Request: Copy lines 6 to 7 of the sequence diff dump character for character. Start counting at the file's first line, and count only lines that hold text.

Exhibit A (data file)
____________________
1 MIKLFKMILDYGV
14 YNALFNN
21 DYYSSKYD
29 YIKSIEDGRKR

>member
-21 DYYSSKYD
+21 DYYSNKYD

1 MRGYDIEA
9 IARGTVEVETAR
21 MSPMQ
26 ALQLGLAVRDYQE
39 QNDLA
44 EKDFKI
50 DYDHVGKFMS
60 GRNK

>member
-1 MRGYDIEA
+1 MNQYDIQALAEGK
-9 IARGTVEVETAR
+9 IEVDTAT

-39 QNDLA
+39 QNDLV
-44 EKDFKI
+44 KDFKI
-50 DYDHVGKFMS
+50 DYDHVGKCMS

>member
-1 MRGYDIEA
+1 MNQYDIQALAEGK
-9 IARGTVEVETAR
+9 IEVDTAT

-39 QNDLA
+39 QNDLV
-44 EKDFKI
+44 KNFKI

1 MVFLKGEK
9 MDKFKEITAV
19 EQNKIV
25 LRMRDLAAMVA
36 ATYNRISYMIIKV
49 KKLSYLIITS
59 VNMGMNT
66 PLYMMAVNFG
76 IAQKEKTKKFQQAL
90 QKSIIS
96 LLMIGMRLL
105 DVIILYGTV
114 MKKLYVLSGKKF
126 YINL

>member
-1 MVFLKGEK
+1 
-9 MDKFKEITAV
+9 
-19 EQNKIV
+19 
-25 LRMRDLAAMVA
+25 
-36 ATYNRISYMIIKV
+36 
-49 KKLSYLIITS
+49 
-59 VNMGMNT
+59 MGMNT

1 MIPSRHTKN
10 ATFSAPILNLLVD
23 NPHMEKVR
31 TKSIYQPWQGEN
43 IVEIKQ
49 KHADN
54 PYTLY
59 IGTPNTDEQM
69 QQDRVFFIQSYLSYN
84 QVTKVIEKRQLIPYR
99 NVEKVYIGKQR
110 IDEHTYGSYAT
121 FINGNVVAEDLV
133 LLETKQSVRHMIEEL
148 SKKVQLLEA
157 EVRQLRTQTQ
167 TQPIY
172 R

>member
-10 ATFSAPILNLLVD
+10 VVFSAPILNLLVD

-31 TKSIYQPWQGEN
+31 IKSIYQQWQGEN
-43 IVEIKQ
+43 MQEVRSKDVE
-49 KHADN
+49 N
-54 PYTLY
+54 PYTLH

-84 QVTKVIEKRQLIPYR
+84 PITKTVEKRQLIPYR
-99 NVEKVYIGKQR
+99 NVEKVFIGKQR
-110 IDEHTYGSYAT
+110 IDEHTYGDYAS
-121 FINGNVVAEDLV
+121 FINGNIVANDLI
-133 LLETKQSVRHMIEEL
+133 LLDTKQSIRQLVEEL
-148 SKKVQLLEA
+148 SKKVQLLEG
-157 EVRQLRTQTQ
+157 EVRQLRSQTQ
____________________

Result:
-21 DYYSSKYD
+21 DYYSNKYD